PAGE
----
Posted by: Josh Lehner | March 16, 2023

Macro Update: Inflation and Wages

Two housekeeping notes and a quick update on the current macroeconomic setting.

First, next week I will finally be getting out the historical look at regional income and poverty trends, along with regional housing burden estimates looking at residual income and the like.

Second, Census will release their 2022 population estimates for all counties nationwide on March 31st. This will be important data to track as it will allow us to get a better look at the urban-suburban-rural dynamics and how Oregon does or does not fit into patterns seen elsewhere. Unfortunately, or rather fortunately I will be out of town during Spring Break and unable to respond to the data immediately. In advance of the data, I will post more details on what our office is looking forward to seeing in the data and then follow up when I am back in the office.

Third, the Federal Reserve meets next week. Expectations were for another 0.5% (50 bps) increase in interest rates given the continued hot inflation and strong economy. Now, the bank run and collapse of Silicon Valley Bank complicates monetary policy and financial stability is paramount. Whether or not the Fed pauses (no hike next week) or chooses to go with a smaller 0.25% (25 bps) increase is to be determined. Expectations are for a hawkish pause, if you will given the economic data.

The chart below shows our office’s inflation forecast. In our document we noted that the recent inflation data to end 2022 had slowed, but also remained too high relative to the Fed’s target. The slowdown was due to more one-off factors like a decline in energy prices and a moderating of goods prices. The underlying trend remains well above something consistent with the Fed’s target. As a result we had inflation reviving in the first half of the year and staying in the 3-4 percent range for some time. Well, so far in 2023 both the January and February inflation data show this general pattern of reviving inflation, but it has happened much sooner, and much stronger than forecast. Inflation is currently running at more like a 6 percent pace. This is the main reason why expectations were for the Fed to raise rates noticeably higher in the coming months.

While economists have talked a lot about supply chains and oil shocks and their impact on inflation, rightfully so in recent years, the important underlying driver of persistent inflation is income and spending growth. The tight labor market and faster wage gains are likely to keep upward pressure on inflation in the months and quarters ahead. Here is a quick check in on one measure we follow in our office. It looks at actual employment compared to our demographically adjusted measure of the potential labor force. Unlike the unemployment rate, where the specific numbers matter, this is used as a high-level gauge of the relative strength in the labor market. Today, using the latest data that was also just benchmarked, shows Oregon’s labor market is nearly all the way back to where it was on the eve of the pandemic, and nearly higher than any other point in the past 30 years. Yes Virginia, the labor market is tight.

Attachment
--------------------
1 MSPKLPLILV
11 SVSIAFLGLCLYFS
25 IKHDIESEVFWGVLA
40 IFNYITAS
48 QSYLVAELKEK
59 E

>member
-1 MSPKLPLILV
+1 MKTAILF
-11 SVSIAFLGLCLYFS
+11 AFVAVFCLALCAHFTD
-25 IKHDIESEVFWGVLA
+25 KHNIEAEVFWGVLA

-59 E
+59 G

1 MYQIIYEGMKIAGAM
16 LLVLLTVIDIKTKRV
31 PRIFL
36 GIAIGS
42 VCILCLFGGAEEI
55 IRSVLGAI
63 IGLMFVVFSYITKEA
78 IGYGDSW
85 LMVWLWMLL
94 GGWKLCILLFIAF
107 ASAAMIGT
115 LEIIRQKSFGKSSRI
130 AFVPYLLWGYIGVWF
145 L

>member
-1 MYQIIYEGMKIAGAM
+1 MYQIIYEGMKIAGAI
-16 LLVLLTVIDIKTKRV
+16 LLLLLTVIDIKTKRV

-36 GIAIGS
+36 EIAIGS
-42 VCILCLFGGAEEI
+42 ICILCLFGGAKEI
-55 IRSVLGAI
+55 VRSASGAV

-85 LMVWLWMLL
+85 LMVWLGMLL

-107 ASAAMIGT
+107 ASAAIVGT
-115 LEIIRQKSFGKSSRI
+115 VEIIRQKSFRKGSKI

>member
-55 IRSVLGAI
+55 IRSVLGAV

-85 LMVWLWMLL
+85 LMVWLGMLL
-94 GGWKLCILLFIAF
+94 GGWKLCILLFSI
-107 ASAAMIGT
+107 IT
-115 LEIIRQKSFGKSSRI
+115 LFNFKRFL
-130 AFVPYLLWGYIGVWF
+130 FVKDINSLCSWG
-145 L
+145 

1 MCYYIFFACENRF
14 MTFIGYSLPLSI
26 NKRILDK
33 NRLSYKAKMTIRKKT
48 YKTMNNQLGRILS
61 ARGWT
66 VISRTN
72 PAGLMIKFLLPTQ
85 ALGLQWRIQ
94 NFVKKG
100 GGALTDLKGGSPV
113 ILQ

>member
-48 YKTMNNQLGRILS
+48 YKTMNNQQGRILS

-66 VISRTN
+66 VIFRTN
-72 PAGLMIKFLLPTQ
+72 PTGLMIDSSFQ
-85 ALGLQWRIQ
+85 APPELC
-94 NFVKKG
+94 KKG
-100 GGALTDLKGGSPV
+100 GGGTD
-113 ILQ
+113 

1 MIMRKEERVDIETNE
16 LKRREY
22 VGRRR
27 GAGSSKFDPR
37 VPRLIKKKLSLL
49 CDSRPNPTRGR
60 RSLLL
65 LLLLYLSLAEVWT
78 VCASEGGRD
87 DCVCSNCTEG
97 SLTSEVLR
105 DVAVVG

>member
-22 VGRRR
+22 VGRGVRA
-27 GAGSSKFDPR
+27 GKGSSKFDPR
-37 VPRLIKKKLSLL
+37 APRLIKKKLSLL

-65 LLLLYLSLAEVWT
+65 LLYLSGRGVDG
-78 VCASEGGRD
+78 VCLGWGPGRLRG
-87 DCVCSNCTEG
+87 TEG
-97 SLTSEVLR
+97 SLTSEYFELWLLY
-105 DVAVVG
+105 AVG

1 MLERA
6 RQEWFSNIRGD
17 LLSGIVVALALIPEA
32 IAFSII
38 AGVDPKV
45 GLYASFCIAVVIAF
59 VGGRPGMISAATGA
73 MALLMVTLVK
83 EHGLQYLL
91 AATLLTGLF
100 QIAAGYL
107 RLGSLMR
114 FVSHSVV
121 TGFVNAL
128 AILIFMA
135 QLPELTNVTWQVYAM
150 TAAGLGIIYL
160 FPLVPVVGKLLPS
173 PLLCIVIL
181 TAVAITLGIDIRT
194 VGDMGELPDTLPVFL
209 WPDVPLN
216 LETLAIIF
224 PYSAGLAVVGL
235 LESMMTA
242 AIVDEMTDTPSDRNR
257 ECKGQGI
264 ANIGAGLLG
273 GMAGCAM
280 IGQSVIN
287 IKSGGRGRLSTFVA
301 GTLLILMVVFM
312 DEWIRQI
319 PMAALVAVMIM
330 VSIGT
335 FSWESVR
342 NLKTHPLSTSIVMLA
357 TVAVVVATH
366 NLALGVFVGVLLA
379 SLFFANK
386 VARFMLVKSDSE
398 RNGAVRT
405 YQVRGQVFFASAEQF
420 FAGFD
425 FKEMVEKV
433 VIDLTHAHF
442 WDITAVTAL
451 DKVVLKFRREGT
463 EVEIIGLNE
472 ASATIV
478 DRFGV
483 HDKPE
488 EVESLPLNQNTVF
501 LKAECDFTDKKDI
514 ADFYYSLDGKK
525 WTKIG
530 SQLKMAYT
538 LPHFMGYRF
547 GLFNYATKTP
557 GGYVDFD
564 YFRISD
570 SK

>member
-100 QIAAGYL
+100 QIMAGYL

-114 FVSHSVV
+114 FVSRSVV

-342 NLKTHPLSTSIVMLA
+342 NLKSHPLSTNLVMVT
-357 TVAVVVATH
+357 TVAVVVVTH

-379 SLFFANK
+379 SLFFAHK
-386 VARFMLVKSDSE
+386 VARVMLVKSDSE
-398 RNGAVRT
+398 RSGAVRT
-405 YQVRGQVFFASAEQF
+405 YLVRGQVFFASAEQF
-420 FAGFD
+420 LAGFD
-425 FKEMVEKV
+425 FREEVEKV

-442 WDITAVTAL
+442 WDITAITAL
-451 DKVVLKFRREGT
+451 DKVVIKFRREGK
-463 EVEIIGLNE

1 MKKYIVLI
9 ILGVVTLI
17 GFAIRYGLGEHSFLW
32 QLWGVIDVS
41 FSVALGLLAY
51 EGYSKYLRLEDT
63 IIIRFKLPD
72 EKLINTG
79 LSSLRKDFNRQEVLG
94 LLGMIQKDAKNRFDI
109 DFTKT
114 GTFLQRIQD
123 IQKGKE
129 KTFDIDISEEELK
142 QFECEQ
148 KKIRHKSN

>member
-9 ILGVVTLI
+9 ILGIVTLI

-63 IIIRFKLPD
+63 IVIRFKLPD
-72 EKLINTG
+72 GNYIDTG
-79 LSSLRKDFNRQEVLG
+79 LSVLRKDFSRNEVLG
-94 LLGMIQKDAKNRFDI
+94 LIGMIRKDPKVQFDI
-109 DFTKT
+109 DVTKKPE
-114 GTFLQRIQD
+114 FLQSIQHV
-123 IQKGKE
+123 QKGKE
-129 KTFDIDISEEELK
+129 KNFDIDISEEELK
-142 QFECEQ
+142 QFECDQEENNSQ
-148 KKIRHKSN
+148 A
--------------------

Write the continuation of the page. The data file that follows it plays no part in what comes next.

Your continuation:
Ultimately we know labor income growth will slow if for no other reason than job growth will slow due to the fact there are few people available for work who do not already have a job. To date we have seen labor income slow from double-digit growth rates during the reopening period to around 7 percent today (national figures are similar). And as job growth slows in a tight labor market, total income will as well, and back to something more consistent with historical periods and hopefully more consistent with 2 percent inflation.

Note that in this forecast this still occurs even if per worker wage growth remains stronger, because job gains will taper to sub-1%. It is important to keep in mind Oregon’s potential labor force is also increasing at sub-1% rates due to the slowdown in population growth and the underlying demographics and increased retirements as the Baby Boomers age into their 60s and 70s.

Now, recent wage gains per worker are showing mixed signals. Average wages as defined as total wages divided by employment have slowed, and Oregon withholding revenues have slowed even more. On the other hand, Oregon’s average hourly earnings measure hasn’t slowed at all really and continues to boom. Even so, the closely watched measure of the national Employment Cost Index fits somewhere in the middle where the increases have slowed a little bit, they are off their peak, but still faster last quarter than anything experienced last decade.

Bottom Line: The Fed is in a tough spot. Not just due to the possible banking concerns, but due to the still hot inflation data. As opposed to the hard or soft landing, to date the economy has shown more of a no landing pattern. Nominal growth continues to be quite strong. From that perspective the Fed clearly has more work to do. We shall see how they try to balance the near-term risks with the longer-term policy goals of maximum employment and price stability.

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